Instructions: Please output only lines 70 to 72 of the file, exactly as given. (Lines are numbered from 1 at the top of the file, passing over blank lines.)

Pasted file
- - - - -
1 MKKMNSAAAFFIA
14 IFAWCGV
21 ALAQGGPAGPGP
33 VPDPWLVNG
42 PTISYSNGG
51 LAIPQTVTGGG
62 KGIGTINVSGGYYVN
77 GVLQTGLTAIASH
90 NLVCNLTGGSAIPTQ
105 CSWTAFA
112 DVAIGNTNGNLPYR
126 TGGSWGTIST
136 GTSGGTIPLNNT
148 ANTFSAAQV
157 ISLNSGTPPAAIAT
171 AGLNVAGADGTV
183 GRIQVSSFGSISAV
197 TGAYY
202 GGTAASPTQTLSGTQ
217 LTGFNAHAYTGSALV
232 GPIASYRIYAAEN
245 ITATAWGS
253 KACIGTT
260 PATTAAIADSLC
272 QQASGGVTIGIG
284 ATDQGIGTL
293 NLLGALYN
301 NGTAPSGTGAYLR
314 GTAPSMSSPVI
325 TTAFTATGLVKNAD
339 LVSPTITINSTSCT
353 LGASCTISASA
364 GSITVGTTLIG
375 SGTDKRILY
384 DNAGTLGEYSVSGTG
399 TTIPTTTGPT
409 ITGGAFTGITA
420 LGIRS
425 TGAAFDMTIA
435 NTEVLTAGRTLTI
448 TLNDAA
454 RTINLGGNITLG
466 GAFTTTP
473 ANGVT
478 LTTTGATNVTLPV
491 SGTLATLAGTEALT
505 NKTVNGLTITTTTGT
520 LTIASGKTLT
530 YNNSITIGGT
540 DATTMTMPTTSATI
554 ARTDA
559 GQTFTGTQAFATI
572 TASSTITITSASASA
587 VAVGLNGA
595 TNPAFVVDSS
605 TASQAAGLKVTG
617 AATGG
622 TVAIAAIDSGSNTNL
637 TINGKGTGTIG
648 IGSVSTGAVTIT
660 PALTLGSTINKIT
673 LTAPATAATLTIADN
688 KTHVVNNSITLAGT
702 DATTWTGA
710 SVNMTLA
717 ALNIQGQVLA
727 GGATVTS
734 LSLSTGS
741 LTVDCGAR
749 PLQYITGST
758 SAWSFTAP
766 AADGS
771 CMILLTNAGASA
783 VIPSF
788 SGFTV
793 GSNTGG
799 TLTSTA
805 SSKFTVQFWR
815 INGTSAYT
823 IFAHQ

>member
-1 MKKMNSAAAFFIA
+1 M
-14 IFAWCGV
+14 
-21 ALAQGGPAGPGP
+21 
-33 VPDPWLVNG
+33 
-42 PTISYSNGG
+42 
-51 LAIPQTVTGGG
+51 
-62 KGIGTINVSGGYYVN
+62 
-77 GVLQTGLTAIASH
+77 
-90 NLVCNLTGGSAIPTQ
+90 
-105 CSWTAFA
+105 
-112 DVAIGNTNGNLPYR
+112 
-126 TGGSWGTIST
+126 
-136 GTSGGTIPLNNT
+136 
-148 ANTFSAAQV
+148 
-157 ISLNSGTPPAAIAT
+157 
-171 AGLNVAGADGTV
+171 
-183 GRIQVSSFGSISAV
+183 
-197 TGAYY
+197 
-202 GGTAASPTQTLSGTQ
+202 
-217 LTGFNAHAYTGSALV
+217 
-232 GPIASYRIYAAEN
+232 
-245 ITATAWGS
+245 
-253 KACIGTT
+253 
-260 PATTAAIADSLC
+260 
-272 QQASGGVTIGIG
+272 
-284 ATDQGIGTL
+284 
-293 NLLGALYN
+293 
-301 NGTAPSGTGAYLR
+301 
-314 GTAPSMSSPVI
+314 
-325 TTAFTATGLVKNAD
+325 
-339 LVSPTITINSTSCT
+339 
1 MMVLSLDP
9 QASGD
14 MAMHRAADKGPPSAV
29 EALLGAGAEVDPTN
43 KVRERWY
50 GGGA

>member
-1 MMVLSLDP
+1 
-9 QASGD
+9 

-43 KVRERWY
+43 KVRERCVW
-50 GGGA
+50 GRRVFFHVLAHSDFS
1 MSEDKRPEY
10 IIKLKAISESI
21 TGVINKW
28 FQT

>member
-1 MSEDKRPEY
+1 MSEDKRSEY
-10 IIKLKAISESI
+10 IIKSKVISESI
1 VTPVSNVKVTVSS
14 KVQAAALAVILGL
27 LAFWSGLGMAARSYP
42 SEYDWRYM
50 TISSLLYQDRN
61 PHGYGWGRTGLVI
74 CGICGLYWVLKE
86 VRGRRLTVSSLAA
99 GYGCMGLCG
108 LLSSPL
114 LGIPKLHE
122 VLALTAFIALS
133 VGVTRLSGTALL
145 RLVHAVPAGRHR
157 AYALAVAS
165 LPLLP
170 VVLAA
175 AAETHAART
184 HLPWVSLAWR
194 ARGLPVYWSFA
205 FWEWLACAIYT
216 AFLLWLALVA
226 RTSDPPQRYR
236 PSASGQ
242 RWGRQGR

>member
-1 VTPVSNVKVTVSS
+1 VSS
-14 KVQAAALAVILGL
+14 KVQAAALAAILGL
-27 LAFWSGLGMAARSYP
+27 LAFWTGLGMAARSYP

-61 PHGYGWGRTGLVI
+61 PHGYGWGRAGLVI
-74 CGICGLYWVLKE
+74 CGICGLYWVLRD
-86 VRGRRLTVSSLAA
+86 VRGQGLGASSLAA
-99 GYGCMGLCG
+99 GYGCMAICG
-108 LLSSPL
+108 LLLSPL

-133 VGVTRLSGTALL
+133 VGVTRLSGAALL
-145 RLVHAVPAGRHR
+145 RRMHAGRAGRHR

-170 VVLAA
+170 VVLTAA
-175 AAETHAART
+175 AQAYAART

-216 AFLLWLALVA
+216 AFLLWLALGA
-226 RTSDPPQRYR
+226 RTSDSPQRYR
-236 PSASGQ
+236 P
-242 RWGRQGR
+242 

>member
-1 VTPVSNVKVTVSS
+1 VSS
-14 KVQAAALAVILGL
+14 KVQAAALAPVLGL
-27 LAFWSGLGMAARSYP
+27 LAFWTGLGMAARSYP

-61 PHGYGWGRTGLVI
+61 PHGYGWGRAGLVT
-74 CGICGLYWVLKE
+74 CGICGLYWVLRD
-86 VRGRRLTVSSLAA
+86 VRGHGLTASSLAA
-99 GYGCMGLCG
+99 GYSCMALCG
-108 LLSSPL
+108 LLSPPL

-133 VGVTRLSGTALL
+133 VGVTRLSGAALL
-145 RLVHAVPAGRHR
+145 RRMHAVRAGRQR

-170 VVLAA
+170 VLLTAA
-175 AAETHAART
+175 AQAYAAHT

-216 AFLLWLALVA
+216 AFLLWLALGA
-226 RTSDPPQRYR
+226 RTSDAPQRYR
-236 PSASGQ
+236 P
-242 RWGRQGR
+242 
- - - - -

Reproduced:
749 PLQYITGST
758 SAWSFTAP
766 AADGS